Links from Research

I don’t do anything fancy for this cell. I copy and paste a link from my eBay research (or google or whatever), whether it’s a search result with multiple listings or an individual item. When I’m listing, I’ll paste this into my browser and use “sell similar” on a relevant item.

Some of the important information like item category and brand automatically get pulled in. Sometimes I won’t get to list an item that I’ve researched for a few weeks. I can barely remember what I had for lunch yesterday, let alone something that I researched for 3 minutes a few weeks ago! Having a saved URL of a similar item removes my personal memory from the listing process.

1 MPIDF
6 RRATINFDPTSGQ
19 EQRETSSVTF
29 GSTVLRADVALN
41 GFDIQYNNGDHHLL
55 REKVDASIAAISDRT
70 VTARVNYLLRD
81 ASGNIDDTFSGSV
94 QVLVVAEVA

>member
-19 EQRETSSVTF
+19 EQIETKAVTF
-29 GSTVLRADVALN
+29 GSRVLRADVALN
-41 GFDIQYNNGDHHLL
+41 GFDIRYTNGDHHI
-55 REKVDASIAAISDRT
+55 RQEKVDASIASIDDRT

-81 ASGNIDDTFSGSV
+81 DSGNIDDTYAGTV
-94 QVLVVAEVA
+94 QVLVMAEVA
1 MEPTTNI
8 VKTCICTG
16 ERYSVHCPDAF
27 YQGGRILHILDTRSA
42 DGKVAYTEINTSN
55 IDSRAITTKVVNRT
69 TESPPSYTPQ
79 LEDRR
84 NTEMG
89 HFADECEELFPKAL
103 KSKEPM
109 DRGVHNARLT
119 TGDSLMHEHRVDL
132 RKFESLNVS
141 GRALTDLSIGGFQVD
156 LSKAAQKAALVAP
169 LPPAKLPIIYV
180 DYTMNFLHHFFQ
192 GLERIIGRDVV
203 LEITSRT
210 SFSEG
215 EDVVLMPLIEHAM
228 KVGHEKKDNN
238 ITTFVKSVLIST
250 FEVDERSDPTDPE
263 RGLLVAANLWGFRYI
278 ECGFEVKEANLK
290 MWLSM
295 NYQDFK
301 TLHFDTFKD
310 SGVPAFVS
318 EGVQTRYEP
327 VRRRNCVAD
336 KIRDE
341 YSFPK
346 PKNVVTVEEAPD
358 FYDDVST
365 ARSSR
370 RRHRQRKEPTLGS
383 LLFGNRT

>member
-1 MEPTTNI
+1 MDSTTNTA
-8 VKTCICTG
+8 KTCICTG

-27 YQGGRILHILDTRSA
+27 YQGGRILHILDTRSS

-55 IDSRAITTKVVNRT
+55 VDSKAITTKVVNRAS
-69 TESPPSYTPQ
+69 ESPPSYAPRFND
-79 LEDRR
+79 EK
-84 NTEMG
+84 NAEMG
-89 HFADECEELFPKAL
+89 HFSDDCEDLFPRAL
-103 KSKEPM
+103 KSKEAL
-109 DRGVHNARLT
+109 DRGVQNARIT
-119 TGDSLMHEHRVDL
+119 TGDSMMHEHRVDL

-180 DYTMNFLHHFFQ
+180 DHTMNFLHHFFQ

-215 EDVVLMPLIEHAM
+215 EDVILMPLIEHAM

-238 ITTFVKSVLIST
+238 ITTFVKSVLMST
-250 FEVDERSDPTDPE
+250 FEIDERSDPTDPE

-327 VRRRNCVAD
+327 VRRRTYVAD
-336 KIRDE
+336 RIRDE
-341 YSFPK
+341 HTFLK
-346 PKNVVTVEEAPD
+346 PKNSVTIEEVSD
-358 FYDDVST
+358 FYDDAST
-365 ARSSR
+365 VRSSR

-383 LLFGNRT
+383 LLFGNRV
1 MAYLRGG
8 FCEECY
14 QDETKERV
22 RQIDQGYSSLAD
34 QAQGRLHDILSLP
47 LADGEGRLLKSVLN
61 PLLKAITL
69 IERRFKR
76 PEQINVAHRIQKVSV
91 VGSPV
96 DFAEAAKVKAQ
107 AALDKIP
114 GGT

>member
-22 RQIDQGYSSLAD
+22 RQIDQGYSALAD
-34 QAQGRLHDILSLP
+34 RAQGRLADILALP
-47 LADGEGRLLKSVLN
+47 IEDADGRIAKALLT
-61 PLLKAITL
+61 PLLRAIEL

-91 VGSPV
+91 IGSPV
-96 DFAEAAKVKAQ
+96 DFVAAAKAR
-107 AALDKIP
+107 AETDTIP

There was a bit of scandal over at Scavenger Life when someone mentioned that they don’t put any measurements in their listings. This doesn’t jive well with me. Measurements describe items with worn size tags or vintage items that don’t’ fit like current styles. If you’re selling newer shoes or clothing still with the tags, then you might not need to include the information. If you’re selling something that’s older (even if it still has its tags), I lean towards including measurements.

I break my measurements out into several different types, but in general, they include some combination of the following, all measured when the clothing is flat:

  • Chest – measure between armpit seems across chest and doubled
  • Waist – measure across top of pants and double